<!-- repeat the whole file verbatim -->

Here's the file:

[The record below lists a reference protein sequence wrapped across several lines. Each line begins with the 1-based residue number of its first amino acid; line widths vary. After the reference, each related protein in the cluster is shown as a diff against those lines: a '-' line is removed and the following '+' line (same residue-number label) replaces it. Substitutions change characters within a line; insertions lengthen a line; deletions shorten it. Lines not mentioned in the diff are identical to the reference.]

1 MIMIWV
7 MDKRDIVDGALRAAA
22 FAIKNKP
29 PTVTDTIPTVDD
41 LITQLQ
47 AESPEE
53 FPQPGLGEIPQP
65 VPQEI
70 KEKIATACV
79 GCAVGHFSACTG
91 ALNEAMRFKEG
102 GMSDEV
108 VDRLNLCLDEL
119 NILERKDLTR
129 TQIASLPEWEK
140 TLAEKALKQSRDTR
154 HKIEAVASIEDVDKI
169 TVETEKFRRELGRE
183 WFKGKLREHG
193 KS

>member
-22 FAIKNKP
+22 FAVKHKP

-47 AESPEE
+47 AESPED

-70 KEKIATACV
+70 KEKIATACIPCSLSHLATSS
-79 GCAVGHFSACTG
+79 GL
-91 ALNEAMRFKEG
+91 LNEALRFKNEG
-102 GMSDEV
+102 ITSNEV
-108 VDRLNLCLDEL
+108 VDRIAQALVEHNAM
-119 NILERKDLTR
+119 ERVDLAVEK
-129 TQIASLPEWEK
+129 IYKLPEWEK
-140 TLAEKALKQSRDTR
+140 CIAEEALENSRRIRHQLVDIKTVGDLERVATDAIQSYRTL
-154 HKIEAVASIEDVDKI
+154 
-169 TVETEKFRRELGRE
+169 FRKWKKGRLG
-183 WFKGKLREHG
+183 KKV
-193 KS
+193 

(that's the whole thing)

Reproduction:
[The record below lists a reference protein sequence wrapped across several lines. Each line begins with the 1-based residue number of its first amino acid; line widths vary. After the reference, each related protein in the cluster is shown as a diff against those lines: a '-' line is removed and the following '+' line (same residue-number label) replaces it. Substitutions change characters within a line; insertions lengthen a line; deletions shorten it. Lines not mentioned in the diff are identical to the reference.]

1 MIMIWV
7 MDKRDIVDGALRAAA
22 FAIKNKP
29 PTVTDTIPTVDD
41 LITQLQ
47 AESPEE
53 FPQPGLGEIPQP
65 VPQEI
70 KEKIATACV
79 GCAVGHFSACTG
91 ALNEAMRFKEG
102 GMSDEV
108 VDRLNLCLDEL
119 NILERKDLTR
129 TQIASLPEWEK
140 TLAEKALKQSRDTR
154 HKIEAVASIEDVDKI
169 TVETEKFRRELGRE
183 WFKGKLREHG
193 KS

>member
-22 FAIKNKP
+22 FAVKHKP

-47 AESPEE
+47 AESPED

-70 KEKIATACV
+70 KEKIATACIPCSLSHLATSS
-79 GCAVGHFSACTG
+79 GL
-91 ALNEAMRFKEG
+91 LNEALRFKNEG
-102 GMSDEV
+102 ITSNEV
-108 VDRLNLCLDEL
+108 VDRIAQALVEHNAM
-119 NILERKDLTR
+119 ERVDLAVEK
-129 TQIASLPEWEK
+129 IYKLPEWEK
-140 TLAEKALKQSRDTR
+140 CIAEEALENSRRIRHQLVDIKTVGDLERVATDAIQSYRTL
-154 HKIEAVASIEDVDKI
+154 
-169 TVETEKFRRELGRE
+169 FRKWKKGRLG
-183 WFKGKLREHG
+183 KKV
-193 KS
+193 